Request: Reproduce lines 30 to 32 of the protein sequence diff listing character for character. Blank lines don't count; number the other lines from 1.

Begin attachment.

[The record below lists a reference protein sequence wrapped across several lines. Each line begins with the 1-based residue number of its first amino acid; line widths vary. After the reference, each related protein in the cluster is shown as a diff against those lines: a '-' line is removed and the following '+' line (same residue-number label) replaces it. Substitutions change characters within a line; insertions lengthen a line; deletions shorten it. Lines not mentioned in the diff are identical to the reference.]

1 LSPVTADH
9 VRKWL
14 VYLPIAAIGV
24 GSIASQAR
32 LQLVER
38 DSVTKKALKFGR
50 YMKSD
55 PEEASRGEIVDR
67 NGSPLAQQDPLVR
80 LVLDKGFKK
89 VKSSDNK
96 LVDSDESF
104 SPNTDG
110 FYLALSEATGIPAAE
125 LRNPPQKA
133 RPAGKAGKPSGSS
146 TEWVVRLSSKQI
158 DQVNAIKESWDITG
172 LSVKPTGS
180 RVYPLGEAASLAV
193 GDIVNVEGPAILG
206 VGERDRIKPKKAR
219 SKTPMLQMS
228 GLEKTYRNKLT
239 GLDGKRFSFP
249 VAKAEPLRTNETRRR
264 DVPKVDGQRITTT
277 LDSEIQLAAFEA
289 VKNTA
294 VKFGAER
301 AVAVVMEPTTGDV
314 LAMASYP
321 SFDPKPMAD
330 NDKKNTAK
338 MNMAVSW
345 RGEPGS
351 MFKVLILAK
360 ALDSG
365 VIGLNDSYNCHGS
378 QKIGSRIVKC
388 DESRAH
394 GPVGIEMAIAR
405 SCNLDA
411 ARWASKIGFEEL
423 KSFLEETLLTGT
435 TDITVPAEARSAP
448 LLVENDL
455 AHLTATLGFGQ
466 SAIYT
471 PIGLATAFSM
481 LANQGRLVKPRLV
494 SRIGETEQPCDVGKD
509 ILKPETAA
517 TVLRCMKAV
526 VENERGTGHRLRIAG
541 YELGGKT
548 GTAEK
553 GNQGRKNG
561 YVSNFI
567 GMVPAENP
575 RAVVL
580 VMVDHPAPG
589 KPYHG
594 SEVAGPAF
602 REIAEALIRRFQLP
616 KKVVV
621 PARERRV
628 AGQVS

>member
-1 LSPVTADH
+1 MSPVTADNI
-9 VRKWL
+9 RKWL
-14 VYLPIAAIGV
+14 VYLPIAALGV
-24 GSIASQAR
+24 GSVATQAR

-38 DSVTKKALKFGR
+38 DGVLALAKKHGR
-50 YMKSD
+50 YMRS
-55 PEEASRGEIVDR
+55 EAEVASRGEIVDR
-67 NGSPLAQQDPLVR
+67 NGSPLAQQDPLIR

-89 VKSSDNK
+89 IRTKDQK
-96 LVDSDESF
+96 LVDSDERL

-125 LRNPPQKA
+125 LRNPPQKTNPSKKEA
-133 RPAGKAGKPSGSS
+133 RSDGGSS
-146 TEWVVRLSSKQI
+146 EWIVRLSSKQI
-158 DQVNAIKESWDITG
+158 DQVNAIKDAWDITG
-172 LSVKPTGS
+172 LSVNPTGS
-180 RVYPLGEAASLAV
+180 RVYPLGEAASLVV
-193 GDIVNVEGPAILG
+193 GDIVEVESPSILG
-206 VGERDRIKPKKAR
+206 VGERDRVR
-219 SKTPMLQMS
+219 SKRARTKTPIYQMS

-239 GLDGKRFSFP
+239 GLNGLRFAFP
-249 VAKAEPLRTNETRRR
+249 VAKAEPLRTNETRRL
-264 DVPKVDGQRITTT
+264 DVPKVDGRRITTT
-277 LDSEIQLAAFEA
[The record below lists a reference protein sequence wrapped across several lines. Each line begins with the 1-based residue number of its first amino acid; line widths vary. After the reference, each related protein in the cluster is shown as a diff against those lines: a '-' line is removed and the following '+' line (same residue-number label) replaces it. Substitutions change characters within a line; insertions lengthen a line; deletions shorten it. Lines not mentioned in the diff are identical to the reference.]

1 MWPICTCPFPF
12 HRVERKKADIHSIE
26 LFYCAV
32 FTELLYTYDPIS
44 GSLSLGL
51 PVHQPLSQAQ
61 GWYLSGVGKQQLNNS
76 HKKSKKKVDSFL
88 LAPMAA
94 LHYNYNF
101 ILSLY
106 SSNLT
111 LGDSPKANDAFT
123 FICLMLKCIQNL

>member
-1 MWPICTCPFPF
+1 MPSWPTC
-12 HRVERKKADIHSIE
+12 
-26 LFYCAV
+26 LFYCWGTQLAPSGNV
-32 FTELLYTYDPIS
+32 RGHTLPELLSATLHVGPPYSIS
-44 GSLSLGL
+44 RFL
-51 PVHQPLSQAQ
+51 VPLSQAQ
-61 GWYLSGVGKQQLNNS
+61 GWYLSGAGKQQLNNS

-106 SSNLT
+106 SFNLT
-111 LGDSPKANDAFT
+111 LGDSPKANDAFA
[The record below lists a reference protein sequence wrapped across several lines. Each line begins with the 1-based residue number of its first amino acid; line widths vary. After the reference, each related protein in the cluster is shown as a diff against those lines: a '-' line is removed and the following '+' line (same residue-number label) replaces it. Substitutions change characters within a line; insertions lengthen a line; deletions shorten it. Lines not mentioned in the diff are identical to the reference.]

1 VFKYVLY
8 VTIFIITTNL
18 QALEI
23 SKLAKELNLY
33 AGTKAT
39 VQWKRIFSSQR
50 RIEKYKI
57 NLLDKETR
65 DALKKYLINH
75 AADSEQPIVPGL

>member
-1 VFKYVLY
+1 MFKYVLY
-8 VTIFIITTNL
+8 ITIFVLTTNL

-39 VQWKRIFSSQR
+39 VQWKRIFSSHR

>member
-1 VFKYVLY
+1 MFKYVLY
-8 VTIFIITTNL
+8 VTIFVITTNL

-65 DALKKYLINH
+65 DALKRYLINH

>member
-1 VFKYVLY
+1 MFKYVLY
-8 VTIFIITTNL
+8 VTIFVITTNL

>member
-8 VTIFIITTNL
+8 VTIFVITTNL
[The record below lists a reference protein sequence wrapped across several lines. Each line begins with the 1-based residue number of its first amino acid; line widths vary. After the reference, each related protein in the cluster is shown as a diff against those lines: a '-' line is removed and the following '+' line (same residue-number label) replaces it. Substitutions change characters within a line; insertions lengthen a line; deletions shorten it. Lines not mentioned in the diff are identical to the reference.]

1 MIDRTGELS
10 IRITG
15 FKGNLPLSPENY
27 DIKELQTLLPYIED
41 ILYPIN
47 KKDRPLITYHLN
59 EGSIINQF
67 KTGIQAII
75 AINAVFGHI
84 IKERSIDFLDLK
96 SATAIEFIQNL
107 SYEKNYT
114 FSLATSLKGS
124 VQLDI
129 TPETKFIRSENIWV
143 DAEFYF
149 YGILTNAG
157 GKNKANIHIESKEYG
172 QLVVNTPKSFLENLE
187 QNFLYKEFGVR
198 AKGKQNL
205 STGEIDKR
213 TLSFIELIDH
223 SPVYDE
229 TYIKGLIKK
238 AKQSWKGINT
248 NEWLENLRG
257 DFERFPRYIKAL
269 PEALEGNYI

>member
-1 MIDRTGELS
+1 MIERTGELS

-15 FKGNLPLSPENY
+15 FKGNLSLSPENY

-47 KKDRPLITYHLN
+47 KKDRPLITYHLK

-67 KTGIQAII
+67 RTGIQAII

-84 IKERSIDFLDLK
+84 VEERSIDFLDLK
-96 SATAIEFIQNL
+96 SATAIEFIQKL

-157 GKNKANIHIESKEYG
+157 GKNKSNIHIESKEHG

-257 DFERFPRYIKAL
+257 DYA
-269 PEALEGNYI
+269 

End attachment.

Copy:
289 VKNTA
294 VKFGAER
301 AVAVVMEPTTGDV